VA Scandal

Veterans who depend on the VA for their health care and who hear the talking heads on television yammering about the “VA scandal” must be concerned. These include our many Vietnam veterans, most of whom are aged 60 and above now. Statistics tell us Vietnam vets are unusually susceptible to high blood pressure and cancer. Former Navy sailors and shipyard workers suffer high rates of mesothelioma. Gulf War veterans have an increased risk of fibromyalgia and chronic fatigue syndrome.

The good news is that the scandal is not about the quality of health care veterans are receiving, which by all accounts is excellent. That did not used to be true; in the mid-1990s the VA health care system was in a deep crisis, and VA hospitals had a reputation, possibly exaggerated, of being rat-infested warehouses where sick veterans were neglected. Reforms were put into place, and by 2007 many within the health care industry were rating VA health care as good as or better than the highest-rated non-VA hospitals.

The primary problem today is not quality of care, but access to care. The scandal came to light when it was learned that officials at the Phoenix, AZ veterans’ hospital were falsifying records to hide the fact that patients had to wait an average of 115 days to see a primary care doctor. CNN reported that at least 40 veterans died while waiting to receive care.

Then the American Legion got involved and began checking management in other VA hospitals. In their report, Epidemic of VA Mismanagement, the Legion shows a number of other hospitals hiding long wait times, although this is not true of all of them. A more widespread problem is the huge backlog of benefit claims. The Legion says there is a backlog of 271,740 disability benefit claims that have been waiting months for a decision. Kelly Kennedy of USA Today reported “At least 350,000 veterans of wars before those in Iraq and Afghanistan have outstanding appeals of benefits decisions, according to VA records.” Some veterans languish for years waiting for a decision.

How Did This Happen?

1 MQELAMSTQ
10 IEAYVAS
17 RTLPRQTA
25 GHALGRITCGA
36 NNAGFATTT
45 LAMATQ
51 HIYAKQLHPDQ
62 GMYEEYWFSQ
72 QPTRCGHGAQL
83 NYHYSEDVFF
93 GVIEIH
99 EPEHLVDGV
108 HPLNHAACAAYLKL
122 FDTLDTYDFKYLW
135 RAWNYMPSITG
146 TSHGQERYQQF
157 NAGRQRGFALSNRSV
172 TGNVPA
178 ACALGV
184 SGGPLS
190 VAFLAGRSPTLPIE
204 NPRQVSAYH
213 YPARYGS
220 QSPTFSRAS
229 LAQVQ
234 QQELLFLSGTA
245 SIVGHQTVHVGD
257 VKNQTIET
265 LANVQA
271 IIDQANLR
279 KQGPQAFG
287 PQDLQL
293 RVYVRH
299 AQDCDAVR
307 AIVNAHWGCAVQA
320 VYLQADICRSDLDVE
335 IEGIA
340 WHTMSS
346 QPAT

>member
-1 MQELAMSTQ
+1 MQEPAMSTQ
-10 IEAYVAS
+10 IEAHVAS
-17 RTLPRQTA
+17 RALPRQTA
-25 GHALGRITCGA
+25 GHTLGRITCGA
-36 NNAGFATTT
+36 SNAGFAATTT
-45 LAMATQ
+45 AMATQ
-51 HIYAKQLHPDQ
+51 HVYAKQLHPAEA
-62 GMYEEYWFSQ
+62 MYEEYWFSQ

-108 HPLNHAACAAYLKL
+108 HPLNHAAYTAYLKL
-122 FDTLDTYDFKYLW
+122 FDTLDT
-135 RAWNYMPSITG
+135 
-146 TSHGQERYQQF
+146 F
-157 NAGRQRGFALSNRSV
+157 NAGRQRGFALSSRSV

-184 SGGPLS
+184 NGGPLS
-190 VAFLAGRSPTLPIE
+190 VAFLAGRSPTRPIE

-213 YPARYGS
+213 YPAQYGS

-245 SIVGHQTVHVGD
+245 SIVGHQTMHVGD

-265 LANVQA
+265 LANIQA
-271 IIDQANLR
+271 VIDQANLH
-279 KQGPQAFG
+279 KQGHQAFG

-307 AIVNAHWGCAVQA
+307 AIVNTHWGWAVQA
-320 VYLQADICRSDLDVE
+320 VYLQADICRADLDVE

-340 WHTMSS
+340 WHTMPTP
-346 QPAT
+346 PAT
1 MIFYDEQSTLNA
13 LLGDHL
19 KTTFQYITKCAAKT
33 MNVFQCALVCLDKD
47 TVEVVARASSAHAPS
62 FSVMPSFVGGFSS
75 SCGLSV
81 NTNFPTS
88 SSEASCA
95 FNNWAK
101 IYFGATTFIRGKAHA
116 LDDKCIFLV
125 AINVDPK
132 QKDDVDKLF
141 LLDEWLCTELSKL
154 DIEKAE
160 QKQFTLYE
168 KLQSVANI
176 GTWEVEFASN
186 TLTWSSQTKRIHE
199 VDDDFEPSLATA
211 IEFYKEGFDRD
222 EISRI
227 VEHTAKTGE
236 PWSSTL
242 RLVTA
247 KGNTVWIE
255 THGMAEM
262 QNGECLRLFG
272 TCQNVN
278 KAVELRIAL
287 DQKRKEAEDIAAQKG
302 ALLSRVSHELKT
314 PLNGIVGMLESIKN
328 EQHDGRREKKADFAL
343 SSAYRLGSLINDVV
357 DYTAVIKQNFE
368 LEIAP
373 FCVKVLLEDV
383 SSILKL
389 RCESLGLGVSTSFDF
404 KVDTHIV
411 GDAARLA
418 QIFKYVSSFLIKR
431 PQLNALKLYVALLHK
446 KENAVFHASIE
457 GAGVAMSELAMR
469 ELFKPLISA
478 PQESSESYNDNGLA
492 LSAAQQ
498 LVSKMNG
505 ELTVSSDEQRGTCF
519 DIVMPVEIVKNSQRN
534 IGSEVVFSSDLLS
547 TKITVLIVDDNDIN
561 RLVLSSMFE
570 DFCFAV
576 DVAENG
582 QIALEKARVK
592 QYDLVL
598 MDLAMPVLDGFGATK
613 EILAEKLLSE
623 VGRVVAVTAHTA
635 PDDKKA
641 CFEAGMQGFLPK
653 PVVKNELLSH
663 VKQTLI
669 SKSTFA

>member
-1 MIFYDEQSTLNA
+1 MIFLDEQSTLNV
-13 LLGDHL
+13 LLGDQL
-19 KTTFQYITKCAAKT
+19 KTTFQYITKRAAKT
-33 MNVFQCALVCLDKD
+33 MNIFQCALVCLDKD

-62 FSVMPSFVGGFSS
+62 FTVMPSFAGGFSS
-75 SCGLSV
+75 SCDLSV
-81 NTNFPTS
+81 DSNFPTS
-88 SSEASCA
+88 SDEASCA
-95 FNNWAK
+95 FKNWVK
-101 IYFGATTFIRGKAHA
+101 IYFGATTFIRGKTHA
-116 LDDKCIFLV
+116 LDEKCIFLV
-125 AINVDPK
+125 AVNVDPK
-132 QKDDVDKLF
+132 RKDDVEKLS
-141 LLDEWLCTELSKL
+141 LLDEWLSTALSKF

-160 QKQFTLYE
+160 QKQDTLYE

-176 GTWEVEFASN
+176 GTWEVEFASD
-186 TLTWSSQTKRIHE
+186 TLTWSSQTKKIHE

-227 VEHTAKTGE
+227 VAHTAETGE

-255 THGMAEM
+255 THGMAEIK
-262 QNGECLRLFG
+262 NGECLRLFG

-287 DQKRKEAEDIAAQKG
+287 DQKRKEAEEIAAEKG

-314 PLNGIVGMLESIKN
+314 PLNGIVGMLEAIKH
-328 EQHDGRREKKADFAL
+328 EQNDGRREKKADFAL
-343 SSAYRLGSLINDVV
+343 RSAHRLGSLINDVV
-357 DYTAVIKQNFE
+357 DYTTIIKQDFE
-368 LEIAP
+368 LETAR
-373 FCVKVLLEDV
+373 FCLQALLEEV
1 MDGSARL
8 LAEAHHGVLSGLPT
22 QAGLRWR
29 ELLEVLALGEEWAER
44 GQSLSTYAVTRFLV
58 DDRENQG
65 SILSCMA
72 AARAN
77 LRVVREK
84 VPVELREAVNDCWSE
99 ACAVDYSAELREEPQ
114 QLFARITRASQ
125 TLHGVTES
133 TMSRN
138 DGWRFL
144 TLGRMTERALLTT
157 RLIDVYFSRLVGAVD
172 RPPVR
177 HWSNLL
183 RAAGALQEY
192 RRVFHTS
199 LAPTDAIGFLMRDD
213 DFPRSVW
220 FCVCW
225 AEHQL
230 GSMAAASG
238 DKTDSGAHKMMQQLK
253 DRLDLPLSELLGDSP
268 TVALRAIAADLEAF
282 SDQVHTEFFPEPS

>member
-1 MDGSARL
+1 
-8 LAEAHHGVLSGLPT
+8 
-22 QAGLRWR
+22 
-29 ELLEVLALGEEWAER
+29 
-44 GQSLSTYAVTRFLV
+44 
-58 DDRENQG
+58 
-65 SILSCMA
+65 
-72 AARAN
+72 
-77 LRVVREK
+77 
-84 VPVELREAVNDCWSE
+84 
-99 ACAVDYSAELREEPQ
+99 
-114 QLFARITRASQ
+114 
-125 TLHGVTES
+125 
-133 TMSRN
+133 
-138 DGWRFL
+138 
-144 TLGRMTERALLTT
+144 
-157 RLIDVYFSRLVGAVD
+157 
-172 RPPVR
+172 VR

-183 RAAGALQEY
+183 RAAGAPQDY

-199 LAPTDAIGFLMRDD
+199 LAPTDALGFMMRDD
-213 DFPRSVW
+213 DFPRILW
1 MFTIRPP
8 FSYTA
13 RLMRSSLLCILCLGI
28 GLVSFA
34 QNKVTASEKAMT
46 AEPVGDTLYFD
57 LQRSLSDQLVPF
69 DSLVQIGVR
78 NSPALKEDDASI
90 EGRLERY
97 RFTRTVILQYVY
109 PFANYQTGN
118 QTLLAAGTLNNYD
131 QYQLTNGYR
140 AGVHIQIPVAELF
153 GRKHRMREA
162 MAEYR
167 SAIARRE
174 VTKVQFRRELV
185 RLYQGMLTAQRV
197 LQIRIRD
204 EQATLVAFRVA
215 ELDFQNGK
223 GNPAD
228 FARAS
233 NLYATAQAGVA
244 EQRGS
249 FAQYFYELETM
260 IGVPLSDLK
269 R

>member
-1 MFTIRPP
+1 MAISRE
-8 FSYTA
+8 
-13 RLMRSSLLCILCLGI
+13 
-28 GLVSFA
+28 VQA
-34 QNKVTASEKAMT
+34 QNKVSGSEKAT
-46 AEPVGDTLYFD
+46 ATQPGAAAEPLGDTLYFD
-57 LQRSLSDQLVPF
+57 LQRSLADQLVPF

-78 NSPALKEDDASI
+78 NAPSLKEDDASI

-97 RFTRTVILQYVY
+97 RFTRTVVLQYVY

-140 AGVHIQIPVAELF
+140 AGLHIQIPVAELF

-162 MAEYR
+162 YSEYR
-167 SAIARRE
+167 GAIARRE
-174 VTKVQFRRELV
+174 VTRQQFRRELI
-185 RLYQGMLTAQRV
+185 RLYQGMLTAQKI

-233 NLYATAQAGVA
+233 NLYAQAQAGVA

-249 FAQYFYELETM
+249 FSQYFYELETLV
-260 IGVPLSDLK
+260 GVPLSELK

Regarding the wait times: The basic problem is that since the beginning of the Iraq War in 2003, demand for VA health services has far outgrown the VA’s capabilities to provide it. As much as Republicans in Congress may want to lay all the blame for the scandal on the Obama Administration, it began with the George W. Bush Administration. This of course does not excuse the Obama Administration, in office now for going on six years.

However, many of those same senators and congressmen who pointed fingers at the White House, and demanded the resignation of Gen. Eric Shinseki as Secretary of Veterans Affairs, are also part of the problem. For years, Congress has denied the VA the money it requested to improve. Although the VA budget has increased, it has not increased nearly enough to deal with the rise in health care costs plus the increased demand for health services created by the Iraq and Afghanistan wars.

Bottom line: Congress has been budgeting, on average, about $2 billion a year less on the VA than the Obama Administration has been requesting. And in February 2014 Senate Republicans blocked a $21 billion bill intended to provide improved health care, education and job benefits for veterans.

As wait times grew, why did hospital administrators hide the wait time problem instead of asking for help? Very simply, administrators receive pay bonuses for keeping wait times short. Exposing the problem so that it could be fixed would have cost administrators their pay bonuses. Obviously, more oversight is needed, but oversight costs money, too.

The VA has had problems with benefit claims backlogs going back to the John F. Kennedy Administration, and these problems were caused, or at least not addressed, by several congresses and presidential administrations. The current backlog is actually slightly smaller than it was five years ago, but it is still too high. There have been plenty of problems with VA management as well.

What Can Be Done?

Senator Bernie Sanders (Independent-Vermont), chair of the Senate Veterans Affairs Committee, introduced a bill that would allow veterans facing long wait times to seek care outside the VA without having to pay out of their own pockets. The bill also allocates money to hire new doctors and nurses, and it would provide scholarships or forgive college loans for doctors and nurses who go to work at the VA.

Others have suggested the VA audit its incentive policies, especially to be sure the goals it wants to reward are realistic. Many in Congress want to make it easier to dismiss underperforming managers and staff. And some are pushing to privatize the VA, such as by giving veterans health care vouchers to take to any health care provider.

More than anything else, politicians in Washington need to stop grandstanding to score political points and simply address the problem. There is plenty of blame to spread around in both political parties, but blame isn’t going to get help for veterans.